Author: Brian Lamar
DLIFLC, Strategic Communications
Cultural acuity and language proficiency can be a force multiplier for troops immersed in a foreign environment.
Not many are more educated on this fact than the 3rd Infantry Division command group, who have only a month until their next deployment to Iraq.
"Foreign language training is absolutely critical so all of our Soldiers understand the cultural nuances while interacting with leadership in Iraq and Afghanistan, and also with the general population (in order) to have that common understanding," said Brig. Gen. Thomas Vandal, 3rd Inf. Div. Deputy Commanding General for Support.
In mid August, DLIFLC sent several native Iraqi teachers to Fort Stewart, Ga. to teach cultural awareness and survival language skills to the 3rd Inf. Div. troops who are preparing for deployment. These Mobile Training Teams have been blanketing the Armed Forces since 2005 with cultural awareness and survival language training.
"If you can understand the basic writings and scribbling on the walls, it could be more than just scribbling. It could mean anything, like an [insurgent] meeting or an IED emplacement, said Command Sgt. Major Gerardus Wykoff, who is the Military Intelligence Corps senior enlisted authority.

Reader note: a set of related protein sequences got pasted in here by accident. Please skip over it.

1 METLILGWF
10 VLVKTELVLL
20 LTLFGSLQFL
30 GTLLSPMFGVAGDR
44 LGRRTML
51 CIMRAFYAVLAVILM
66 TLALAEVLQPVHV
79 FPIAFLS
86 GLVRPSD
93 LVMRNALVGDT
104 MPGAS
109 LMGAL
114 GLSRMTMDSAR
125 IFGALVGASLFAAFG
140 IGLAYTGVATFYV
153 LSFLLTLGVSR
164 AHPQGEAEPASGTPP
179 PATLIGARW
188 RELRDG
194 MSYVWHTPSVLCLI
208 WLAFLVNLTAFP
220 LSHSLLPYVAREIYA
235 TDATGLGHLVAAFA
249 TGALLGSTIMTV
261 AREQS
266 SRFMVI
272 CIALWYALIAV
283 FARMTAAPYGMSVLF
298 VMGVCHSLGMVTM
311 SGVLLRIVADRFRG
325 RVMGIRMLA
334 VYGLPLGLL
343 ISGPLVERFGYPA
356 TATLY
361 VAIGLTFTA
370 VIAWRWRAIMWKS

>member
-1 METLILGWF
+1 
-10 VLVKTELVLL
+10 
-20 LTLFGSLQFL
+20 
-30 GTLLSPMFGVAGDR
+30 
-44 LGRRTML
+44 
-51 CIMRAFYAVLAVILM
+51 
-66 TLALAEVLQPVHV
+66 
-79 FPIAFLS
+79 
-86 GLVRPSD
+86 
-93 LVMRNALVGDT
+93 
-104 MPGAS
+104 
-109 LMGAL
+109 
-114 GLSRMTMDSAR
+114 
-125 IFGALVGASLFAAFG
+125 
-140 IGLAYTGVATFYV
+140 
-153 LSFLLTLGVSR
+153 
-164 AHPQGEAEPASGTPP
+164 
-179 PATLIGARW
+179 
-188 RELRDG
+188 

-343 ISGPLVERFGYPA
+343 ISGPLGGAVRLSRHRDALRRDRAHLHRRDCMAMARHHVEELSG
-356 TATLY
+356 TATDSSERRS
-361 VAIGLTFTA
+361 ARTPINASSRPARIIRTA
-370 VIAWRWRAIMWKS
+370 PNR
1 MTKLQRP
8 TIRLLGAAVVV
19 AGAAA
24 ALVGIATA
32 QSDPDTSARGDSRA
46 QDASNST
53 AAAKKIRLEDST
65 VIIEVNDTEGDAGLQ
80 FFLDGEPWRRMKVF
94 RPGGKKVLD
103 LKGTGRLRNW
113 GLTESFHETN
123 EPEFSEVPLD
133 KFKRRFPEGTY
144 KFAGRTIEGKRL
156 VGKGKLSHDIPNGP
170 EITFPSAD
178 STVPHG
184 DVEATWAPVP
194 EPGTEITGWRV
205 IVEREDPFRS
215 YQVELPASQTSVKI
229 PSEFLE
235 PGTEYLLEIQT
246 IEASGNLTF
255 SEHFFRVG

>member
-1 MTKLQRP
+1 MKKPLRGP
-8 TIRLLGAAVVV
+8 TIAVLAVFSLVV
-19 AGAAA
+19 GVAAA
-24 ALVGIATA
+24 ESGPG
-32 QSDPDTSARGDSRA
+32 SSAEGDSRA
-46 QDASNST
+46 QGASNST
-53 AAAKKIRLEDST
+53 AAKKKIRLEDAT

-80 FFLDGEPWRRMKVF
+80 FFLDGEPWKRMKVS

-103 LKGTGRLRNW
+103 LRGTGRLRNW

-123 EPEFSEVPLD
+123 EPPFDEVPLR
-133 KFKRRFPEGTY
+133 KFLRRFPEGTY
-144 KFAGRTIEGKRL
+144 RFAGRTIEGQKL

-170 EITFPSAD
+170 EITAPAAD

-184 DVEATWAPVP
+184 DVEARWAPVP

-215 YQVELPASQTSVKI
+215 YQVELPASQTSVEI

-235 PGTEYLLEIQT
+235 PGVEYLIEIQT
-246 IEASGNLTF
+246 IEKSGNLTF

More than 66,000 deploying troops have received training through the DLIFLC language and culture familiarization MTT program. In most cases, units infer no cost by scheduling and receiving these training packages.
With only a month until the 3rd Infantry Division begins another 12-month tour in Iraq, commanders are aware of the capability that has been added to their division.
"The 3rd Inf. Div. has sent about 300 Soldiers through the language training course. We believe that this is absolutely critical for them to continue to develop their cultural understanding and language skills in order to further interact with the local population, as well as some of the various key leader engagements that they will interact in," said Vandal.
According to one student in the latest language and culture class who did not want to be named, this training will give him an advantage over previous deployments, which he felt that he was missing out on a lot of vital information that could have been handy.
"It is important to have basic language skills. If you have a basic understanding of what folks are saying out there, you can save lives...You can listen and see if insurgent activity is going on in a town. You can save lives by having this information," said Wykoff.
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